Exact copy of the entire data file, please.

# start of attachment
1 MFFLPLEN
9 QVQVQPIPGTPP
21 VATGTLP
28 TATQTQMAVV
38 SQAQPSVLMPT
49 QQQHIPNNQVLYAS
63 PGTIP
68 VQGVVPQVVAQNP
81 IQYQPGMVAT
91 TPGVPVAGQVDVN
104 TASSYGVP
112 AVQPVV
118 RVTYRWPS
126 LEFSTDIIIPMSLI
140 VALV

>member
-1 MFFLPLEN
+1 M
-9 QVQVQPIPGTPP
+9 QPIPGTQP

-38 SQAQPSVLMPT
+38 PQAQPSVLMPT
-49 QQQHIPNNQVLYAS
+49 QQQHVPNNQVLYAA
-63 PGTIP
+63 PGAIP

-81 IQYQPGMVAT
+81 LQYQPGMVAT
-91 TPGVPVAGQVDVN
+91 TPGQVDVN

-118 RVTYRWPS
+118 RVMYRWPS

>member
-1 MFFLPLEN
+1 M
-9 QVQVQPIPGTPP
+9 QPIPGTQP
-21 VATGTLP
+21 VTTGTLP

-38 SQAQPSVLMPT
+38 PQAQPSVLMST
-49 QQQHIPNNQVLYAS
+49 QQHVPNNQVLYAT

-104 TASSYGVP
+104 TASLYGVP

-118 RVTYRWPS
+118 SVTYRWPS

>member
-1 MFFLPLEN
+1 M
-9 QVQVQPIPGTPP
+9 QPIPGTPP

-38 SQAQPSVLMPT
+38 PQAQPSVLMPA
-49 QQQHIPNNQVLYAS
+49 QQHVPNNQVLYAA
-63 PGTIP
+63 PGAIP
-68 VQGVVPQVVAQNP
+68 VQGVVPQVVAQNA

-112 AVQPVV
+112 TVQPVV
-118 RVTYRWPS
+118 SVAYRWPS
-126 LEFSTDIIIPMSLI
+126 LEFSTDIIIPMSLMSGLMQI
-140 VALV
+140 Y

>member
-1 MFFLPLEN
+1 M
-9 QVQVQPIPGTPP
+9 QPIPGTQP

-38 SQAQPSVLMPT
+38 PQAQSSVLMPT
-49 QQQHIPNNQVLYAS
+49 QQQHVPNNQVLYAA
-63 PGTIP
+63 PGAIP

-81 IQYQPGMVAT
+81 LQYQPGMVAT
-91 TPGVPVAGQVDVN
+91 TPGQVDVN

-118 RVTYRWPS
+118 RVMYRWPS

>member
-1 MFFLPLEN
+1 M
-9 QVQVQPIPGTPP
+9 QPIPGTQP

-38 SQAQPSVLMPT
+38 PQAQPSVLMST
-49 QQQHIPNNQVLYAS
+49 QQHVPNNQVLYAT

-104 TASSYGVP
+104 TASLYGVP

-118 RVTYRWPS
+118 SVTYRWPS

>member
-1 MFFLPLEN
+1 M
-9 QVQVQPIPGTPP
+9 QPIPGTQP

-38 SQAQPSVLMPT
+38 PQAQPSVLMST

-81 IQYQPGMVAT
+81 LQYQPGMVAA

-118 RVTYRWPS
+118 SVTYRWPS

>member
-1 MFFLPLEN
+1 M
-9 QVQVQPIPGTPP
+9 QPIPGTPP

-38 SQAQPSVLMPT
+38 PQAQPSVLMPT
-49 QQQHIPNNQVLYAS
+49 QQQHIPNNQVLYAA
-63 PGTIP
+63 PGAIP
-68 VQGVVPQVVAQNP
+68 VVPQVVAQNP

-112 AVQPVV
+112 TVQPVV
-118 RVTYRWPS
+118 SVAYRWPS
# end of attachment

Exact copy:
1 MFFLPLEN
9 QVQVQPIPGTPP
21 VATGTLP
28 TATQTQMAVV
38 SQAQPSVLMPT
49 QQQHIPNNQVLYAS
63 PGTIP
68 VQGVVPQVVAQNP
81 IQYQPGMVAT
91 TPGVPVAGQVDVN
104 TASSYGVP
112 AVQPVV
118 RVTYRWPS
126 LEFSTDIIIPMSLI
140 VALV

>member
-1 MFFLPLEN
+1 M
-9 QVQVQPIPGTPP
+9 QPIPGTQP

-38 SQAQPSVLMPT
+38 PQAQPSVLMPT
-49 QQQHIPNNQVLYAS
+49 QQQHVPNNQVLYAA
-63 PGTIP
+63 PGAIP

-81 IQYQPGMVAT
+81 LQYQPGMVAT
-91 TPGVPVAGQVDVN
+91 TPGQVDVN

-118 RVTYRWPS
+118 RVMYRWPS

>member
-1 MFFLPLEN
+1 M
-9 QVQVQPIPGTPP
+9 QPIPGTQP
-21 VATGTLP
+21 VTTGTLP

-38 SQAQPSVLMPT
+38 PQAQPSVLMST
-49 QQQHIPNNQVLYAS
+49 QQHVPNNQVLYAT

-104 TASSYGVP
+104 TASLYGVP

-118 RVTYRWPS
+118 SVTYRWPS

>member
-1 MFFLPLEN
+1 M
-9 QVQVQPIPGTPP
+9 QPIPGTPP

-38 SQAQPSVLMPT
+38 PQAQPSVLMPA
-49 QQQHIPNNQVLYAS
+49 QQHVPNNQVLYAA
-63 PGTIP
+63 PGAIP
-68 VQGVVPQVVAQNP
+68 VQGVVPQVVAQNA

-112 AVQPVV
+112 TVQPVV
-118 RVTYRWPS
+118 SVAYRWPS
-126 LEFSTDIIIPMSLI
+126 LEFSTDIIIPMSLMSGLMQI
-140 VALV
+140 Y

>member
-1 MFFLPLEN
+1 M
-9 QVQVQPIPGTPP
+9 QPIPGTQP

-38 SQAQPSVLMPT
+38 PQAQSSVLMPT
-49 QQQHIPNNQVLYAS
+49 QQQHVPNNQVLYAA
-63 PGTIP
+63 PGAIP

-81 IQYQPGMVAT
+81 LQYQPGMVAT
-91 TPGVPVAGQVDVN
+91 TPGQVDVN

-118 RVTYRWPS
+118 RVMYRWPS

>member
-1 MFFLPLEN
+1 M
-9 QVQVQPIPGTPP
+9 QPIPGTQP

-38 SQAQPSVLMPT
+38 PQAQPSVLMST
-49 QQQHIPNNQVLYAS
+49 QQHVPNNQVLYAT

-104 TASSYGVP
+104 TASLYGVP

-118 RVTYRWPS
+118 SVTYRWPS

>member
-1 MFFLPLEN
+1 M
-9 QVQVQPIPGTPP
+9 QPIPGTQP

-38 SQAQPSVLMPT
+38 PQAQPSVLMST

-81 IQYQPGMVAT
+81 LQYQPGMVAA

-118 RVTYRWPS
+118 SVTYRWPS

>member
-1 MFFLPLEN
+1 M
-9 QVQVQPIPGTPP
+9 QPIPGTPP

-38 SQAQPSVLMPT
+38 PQAQPSVLMPT
-49 QQQHIPNNQVLYAS
+49 QQQHIPNNQVLYAA
-63 PGTIP
+63 PGAIP
-68 VQGVVPQVVAQNP
+68 VVPQVVAQNP

-112 AVQPVV
+112 TVQPVV
-118 RVTYRWPS
+118 SVAYRWPS